ALL three SNP leadership candidates have claimed that Scotland can be independent within five years if they are elected party leader and first minister.

Kate Forbes, Ash Regan, and Humza Yousaf all made the pledge during the BBC’s special edition of debate night, which was broadcast on Tuesday evening.

The final televised debate of the SNP leadership race, the BBC debate took place in front of a live audience, who asked questions of the candidates. The three were also allowed to ask each of their rivals one question, while host Stephen Jardine pitched in on occasion.

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Towards the end of the broadcast, the three contenders were asked: “If you’re first minister, will Scotland be independent in the next five years?”

Yousaf, responding first, said: “I believe it can be and I would want to be the one who delivers independence, but to do that we’ve got to stop talking about process and talk about policy. We’ve got to inspire people with a vision for independence.”

The Health Secretary said the SNP should not be “obsessing” over issues the public does not care about such as de facto referendums.

“Yes, I believe we will be [independent in the next five years],” Yousaf closed, “but only if we build the consistent majority for independence.”

Next, Forbes said a clear “yes” to whether Scotland would leave the UK within five years. She went on to argue a similar case to Yousaf, namely that the focus should be on dealing with the issues which impact on people’s lives and that support for independence would rise as a result.

The National: Kate Forbes took aim at the record of her rival in the SNP leadership race (Jane Barlow/PA)

Forbes said: “If you look at the issues that people are concerned about, let’s take the cost of living crisis, the fact that people can’t afford next month’s energy bill. In a country that is rich in energy in terms of oil and gas, in terms of our renewables, that doesn’t stack up. It doesn’t stack up because the decisions are being made far, far away from those that are most affected.”

Regan also said that “Scotland will become independent in the next five years” if she is elected first minister. She, like her rivals, said that the SNP should not “obsess about referendums” but instead “focus on governing”.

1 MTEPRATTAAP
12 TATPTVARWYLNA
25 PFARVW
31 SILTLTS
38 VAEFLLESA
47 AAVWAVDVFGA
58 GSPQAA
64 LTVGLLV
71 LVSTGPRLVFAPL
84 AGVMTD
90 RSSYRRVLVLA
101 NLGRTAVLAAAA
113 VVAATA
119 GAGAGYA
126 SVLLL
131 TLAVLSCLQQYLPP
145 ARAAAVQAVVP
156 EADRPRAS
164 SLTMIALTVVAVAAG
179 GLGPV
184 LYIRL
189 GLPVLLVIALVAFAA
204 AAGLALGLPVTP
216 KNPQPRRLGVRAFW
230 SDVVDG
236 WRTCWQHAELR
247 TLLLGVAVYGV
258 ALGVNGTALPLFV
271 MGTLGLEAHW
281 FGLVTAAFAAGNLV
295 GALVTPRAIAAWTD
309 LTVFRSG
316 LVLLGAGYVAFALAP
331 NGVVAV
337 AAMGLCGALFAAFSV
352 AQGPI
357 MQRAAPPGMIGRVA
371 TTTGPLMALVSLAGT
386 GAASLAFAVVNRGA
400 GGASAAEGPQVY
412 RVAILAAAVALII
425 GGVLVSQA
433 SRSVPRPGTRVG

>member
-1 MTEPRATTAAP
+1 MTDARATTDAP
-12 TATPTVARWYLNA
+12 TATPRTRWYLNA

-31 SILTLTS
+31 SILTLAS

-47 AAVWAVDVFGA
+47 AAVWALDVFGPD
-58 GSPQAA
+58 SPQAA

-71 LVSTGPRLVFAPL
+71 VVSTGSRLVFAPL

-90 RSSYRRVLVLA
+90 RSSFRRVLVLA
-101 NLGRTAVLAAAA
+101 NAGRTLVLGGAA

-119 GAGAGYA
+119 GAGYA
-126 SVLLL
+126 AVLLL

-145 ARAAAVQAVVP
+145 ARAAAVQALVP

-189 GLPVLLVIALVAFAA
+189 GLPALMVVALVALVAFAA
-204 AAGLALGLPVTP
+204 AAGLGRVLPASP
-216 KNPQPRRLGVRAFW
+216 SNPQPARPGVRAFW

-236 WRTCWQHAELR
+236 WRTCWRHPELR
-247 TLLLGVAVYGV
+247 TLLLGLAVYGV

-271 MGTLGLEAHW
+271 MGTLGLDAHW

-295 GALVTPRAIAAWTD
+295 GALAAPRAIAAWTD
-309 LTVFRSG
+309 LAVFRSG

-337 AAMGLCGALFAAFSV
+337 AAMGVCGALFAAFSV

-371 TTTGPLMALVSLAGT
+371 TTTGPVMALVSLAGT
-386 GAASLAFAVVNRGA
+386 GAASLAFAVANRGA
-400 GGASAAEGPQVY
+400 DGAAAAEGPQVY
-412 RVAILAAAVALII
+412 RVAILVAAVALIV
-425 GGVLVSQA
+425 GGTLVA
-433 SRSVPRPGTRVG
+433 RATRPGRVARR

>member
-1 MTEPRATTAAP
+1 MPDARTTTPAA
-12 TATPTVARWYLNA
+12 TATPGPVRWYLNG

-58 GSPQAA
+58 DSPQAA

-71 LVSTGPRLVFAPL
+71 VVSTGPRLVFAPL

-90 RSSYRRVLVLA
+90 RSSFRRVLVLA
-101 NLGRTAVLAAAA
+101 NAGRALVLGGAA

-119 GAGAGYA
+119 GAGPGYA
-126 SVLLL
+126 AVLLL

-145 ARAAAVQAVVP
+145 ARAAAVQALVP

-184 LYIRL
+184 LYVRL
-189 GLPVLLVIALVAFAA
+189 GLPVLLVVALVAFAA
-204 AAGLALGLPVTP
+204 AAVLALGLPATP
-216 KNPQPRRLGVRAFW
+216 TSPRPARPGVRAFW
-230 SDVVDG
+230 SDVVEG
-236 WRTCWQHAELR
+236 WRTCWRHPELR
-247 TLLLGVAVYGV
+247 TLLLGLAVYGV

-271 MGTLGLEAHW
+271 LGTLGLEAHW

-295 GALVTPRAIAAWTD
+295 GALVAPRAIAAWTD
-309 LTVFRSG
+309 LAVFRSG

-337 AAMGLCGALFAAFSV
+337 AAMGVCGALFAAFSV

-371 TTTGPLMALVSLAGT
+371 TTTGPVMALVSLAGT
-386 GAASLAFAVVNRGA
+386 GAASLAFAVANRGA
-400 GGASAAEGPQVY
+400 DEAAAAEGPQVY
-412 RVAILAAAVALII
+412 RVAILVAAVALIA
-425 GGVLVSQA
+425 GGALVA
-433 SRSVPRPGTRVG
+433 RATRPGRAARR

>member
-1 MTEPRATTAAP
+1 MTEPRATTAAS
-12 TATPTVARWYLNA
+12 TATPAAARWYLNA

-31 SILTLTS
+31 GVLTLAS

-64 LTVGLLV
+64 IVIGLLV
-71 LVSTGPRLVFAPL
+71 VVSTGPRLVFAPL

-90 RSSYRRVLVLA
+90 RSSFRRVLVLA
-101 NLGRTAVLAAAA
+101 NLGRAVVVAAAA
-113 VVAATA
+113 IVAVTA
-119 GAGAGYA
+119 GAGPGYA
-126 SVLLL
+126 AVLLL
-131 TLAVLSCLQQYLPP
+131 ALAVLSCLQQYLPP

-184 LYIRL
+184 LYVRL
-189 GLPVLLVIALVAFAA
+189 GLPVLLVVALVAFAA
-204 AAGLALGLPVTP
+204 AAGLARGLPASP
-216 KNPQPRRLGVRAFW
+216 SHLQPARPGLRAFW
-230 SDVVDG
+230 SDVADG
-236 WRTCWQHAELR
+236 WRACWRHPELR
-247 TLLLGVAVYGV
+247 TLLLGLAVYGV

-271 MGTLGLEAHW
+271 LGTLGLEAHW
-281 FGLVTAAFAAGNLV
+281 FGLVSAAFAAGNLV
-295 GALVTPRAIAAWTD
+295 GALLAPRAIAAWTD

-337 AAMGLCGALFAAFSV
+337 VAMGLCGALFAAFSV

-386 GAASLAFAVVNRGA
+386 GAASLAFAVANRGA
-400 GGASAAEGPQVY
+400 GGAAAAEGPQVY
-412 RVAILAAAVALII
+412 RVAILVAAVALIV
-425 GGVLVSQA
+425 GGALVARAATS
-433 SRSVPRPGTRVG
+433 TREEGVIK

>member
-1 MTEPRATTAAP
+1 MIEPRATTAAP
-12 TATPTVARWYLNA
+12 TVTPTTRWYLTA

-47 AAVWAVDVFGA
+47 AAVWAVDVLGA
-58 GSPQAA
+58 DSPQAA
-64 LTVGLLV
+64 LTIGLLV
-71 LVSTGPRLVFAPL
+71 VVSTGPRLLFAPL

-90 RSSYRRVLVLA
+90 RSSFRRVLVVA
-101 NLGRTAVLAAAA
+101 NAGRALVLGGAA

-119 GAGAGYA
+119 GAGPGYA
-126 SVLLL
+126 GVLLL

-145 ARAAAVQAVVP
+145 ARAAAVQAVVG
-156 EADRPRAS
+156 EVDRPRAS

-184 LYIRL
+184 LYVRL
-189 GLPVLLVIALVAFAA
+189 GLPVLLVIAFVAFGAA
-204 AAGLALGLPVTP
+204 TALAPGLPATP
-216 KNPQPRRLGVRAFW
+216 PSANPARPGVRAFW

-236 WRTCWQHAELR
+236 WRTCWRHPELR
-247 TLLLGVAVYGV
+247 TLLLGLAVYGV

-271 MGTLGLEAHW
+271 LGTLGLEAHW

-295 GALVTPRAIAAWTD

Regan argued that a focus on good governance combined with her plan to run every Holyrood and Westminster election as a de facto independence vote would see Scotland leave the UK by 2028.

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The three candidates were also asked on what they should be judged if they were to become Scotland’s next first minister.

Forbes and Yousaf both answered poverty, while Regan said she would want to be judged on the performance of the NHS.

The three candidates’ pledges came after one audience member spoke against the Scottish Government’s record on education, without ever actually asking a question.

The audience member said he would “absolutely not” be persuaded by anything any of the SNP candidates said after he was cut off by host Stephen Jardine.

The BBC audience was made up of people “from all walks of life with differing political views”, Jardine said at the show’s start.

Elsewhere in the show, there was a clash between Yousaf and Forbes after the former accused the Finance Secretary of being right-wing for wanting to pause the Deposit Return Scheme (DRS).

Due to come into effect on August 16, the DRS will add 20p onto the cost of recyclable containers such as bottles and cans, which will be refunded when the container is returned.

Forbes and Regan have both advocated for a pause of the DRS, but Yousaf claimed that would be “letting big business off the hook”. INstead, he has pitched an early-stage exemption from the scheme for small businesses.

In an exchange which saw the two Cabinet Secretaries talk over one another, Forbes said: “I think it’s perfectly progressive to represent small businesses, because small businesses are indeed the backbone of our Scottish economy.

“That is not a lurch to the right, that is pretty desperate spin.”

Yousaf said: “I think you’re appealing to big business by letting them off the hook in a really important scheme, because climate is so important to all of us.”

The National: Isla Bryson

The Health Secretary also clashed with Regan after she raised the case of rapist Isla Bryson (above), who was held in isolation in a women's prison after claiming to be transgender.

Regan, who quit the SNP government over gender reform, pushed Yousaf on whether Bryson was a woman.

Yousaf said: “Isla Bryson should not be in a woman’s prison. Isla Bryson is a rapist who’s completely at it, I don’t think they’re a genuine trans woman, I think they’re trying to play the system.

“What we should never do is because we have a despicable individual like Isla Bryson who plays the system, we shouldn’t roll back the rights of 99.9% of trans women who commit no crime whatsoever.”